The city of Dunedin apparently will not lack for companies interested in managing its two city-owned golf courses. Even before the City Commission approved a Request for Proposals from such companies Thursday, the city had heard from three companies and at least one had shown up uninvited at the golf courses to look them over. That professional golf course management firms see Dunedin's courses as potentially profitable may indicate there is a way out of the money-losing operations there now.
There has been a lot of drama associated with the city's effort to seek much-needed professional management for the courses, but Thursday, the City Commission's vote to advertise the RFP was unanimous and there was not a hesitant moment by any commissioner. That kind of unity on this long-running controversy is important and should be noted by the leaders of the Dunedin Country Club.
The country club leases and operates the city's historic Donald Ross golf course that is adjacent to the smaller, city-owned and city-operated St. Andrews Links golf course. The two courses together lost hundreds of thousands of dollars between 2006 and 2008, and the country club repeatedly asked the city for a rent reduction as it struggled to get the club course in the black. The city had not collected rent in months.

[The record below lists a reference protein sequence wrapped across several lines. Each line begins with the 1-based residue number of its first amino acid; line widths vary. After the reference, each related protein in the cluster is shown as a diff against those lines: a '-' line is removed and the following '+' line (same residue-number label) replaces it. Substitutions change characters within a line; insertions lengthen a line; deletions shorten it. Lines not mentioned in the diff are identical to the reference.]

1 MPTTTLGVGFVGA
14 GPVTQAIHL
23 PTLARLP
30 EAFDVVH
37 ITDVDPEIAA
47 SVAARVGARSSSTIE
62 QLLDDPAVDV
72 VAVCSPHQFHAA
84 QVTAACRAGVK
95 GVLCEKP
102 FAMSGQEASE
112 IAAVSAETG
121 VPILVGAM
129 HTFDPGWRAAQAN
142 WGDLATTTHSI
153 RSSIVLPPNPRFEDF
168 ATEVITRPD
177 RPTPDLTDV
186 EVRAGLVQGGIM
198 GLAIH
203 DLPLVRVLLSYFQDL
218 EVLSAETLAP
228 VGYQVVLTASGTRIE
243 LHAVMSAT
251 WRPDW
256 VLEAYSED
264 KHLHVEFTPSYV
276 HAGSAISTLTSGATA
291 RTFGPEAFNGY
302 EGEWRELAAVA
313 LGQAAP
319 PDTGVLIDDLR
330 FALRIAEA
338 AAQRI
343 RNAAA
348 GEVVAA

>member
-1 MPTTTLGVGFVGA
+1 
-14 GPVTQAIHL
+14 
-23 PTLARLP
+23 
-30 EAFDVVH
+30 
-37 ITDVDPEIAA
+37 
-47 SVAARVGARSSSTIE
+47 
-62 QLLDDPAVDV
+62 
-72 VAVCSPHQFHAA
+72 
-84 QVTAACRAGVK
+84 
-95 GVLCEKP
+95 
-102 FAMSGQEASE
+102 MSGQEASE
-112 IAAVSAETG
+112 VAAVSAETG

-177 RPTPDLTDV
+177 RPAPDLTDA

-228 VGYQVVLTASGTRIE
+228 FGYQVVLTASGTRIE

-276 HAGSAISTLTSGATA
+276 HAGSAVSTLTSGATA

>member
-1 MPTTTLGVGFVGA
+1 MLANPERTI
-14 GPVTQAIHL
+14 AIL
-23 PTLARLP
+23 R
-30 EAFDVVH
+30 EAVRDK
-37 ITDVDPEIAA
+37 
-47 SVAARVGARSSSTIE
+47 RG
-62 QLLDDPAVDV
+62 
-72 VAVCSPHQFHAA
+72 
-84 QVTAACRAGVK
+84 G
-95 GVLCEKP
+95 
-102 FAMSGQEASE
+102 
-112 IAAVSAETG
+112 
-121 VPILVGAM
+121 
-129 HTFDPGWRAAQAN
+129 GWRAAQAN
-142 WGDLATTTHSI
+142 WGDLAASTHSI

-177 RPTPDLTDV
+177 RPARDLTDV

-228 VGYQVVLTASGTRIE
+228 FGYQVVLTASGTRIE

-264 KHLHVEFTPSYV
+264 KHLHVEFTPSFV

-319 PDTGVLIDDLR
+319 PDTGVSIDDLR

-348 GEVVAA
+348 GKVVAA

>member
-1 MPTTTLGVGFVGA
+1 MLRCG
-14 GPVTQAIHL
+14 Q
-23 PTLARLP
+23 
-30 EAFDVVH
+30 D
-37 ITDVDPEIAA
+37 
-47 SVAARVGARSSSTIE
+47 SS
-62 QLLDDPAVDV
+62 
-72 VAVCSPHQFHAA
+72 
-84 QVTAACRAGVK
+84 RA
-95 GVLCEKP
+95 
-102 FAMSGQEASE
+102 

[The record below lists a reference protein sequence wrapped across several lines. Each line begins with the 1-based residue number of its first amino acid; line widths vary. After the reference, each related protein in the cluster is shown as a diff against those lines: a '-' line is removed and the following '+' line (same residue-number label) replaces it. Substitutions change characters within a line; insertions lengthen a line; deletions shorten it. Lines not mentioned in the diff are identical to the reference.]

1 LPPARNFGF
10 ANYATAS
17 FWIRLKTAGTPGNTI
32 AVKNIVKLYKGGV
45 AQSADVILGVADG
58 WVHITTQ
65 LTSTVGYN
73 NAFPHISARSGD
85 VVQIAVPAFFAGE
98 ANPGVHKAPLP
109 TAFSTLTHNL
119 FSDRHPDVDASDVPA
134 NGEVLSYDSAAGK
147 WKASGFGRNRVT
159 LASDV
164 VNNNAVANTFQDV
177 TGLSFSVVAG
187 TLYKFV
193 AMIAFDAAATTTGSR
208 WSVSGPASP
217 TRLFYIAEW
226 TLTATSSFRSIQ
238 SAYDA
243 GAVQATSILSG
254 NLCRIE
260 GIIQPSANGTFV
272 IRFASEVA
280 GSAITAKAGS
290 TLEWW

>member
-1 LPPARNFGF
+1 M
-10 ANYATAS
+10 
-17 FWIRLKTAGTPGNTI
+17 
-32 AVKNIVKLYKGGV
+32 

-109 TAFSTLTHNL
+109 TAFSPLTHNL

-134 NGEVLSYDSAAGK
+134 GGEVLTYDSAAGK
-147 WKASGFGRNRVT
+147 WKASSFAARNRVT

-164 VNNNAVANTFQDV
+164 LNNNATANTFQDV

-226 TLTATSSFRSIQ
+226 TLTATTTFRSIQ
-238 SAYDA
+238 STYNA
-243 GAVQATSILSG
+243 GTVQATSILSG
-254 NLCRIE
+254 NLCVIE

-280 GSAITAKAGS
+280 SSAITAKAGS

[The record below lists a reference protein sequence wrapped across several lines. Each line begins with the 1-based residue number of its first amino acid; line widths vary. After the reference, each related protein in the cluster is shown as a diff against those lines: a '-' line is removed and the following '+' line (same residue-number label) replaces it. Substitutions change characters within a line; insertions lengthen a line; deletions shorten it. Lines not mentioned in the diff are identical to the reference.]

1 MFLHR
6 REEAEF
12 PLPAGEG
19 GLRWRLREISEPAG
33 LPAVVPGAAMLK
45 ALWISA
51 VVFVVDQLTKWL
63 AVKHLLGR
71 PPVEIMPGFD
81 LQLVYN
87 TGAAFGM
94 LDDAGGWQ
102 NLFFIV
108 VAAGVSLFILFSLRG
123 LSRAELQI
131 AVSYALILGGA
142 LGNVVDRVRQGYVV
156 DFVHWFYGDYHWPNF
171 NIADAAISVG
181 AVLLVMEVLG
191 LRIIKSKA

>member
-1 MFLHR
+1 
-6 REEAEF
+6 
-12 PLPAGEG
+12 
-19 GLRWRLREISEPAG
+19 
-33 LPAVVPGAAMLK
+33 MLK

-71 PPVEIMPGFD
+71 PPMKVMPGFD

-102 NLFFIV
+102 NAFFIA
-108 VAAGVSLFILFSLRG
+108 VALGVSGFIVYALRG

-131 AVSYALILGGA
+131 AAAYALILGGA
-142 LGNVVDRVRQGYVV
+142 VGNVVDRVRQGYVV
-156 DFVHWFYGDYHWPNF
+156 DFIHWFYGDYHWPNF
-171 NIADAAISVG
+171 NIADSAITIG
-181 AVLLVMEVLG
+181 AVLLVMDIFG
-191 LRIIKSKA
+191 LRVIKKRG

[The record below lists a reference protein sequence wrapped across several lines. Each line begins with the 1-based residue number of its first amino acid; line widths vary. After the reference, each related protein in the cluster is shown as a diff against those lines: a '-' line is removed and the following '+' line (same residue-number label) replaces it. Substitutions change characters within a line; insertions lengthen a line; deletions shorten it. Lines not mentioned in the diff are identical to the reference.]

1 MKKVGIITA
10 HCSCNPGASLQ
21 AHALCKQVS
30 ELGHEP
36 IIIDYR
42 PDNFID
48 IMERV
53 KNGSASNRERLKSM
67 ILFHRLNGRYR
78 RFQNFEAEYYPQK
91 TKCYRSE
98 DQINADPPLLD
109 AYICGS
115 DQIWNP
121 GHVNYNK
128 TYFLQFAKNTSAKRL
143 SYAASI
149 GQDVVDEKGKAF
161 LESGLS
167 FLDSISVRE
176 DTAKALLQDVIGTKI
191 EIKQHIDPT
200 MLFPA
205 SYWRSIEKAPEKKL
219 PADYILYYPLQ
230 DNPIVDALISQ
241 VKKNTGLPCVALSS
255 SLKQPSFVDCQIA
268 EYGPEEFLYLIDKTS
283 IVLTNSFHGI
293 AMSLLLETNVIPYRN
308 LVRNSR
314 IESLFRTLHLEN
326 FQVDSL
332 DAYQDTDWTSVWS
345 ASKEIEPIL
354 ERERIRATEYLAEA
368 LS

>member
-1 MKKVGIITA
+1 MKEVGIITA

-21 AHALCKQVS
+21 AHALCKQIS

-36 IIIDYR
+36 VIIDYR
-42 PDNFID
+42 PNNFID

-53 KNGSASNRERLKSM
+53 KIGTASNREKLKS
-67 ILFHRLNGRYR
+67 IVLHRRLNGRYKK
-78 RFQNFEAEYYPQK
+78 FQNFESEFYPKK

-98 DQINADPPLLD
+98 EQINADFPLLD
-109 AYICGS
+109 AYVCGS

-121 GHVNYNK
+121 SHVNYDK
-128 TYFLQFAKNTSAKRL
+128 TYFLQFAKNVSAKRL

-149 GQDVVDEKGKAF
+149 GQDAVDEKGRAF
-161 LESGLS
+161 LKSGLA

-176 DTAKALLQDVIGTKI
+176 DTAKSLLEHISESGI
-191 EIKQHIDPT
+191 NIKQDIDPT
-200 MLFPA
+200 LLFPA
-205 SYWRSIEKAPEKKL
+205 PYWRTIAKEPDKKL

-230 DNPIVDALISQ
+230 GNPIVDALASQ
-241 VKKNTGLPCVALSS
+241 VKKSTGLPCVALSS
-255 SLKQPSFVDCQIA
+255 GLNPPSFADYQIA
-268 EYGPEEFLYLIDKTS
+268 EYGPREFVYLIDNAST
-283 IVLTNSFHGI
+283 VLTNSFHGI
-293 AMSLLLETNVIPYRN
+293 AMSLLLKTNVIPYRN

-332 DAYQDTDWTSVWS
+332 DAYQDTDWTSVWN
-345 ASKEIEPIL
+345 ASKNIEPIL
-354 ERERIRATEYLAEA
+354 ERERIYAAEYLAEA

However, as city officials began talking about putting out an RFP for professional managers, the country club handed over a $100,000 check it said was the back rent owed to the city. The club also said it did not care to be a party to the RFP process.
With the club caught up on rent so it is not in default on its 18-year lease, and with the club's relationship with the city seemingly prickly at best, hopes may be dashed that the club and the city could be partners in bringing in professional management for a two-course golf campus that would be a real attractor.
But Thursday, City Manager Rob DiSpirito and city commissioners still were bending over backward to try to keep the club in the loop.
A committee will be formed to evaluate the responses to the RFP, and DiSpirito said he believes a country club representative should join city staff and a consultant on that committee. "We're not afraid to have their input," he said.
DiSpirito said that in writing the required scope of services for the RFP, which is lengthy and detailed, the city attempted to represent the legitimate interests of both the city and the country club. He listed the interests that he believes the city and club have in common, including maintaining an outstanding golfing experience at an affordable price, maintaining the quality of the course, pursuing the potential for investment capital from outside parties, raising additional operating revenue and adding services.
Mayor Dave Eggers implored the club to "open up" and listen to those who respond to the RFP because "this is about financial survival." Responses are due by Aug. 25.
It is difficult to imagine why the country club, which has a declining membership roll, would want to be bound to a money-losing operation if that burden can be shifted to a private management company and benefit the entire community.
But given the rocky relationship between the two sides, the city was smart to ask those who respond to the RFP to also supply a proposal for managing just St. Andrews Links.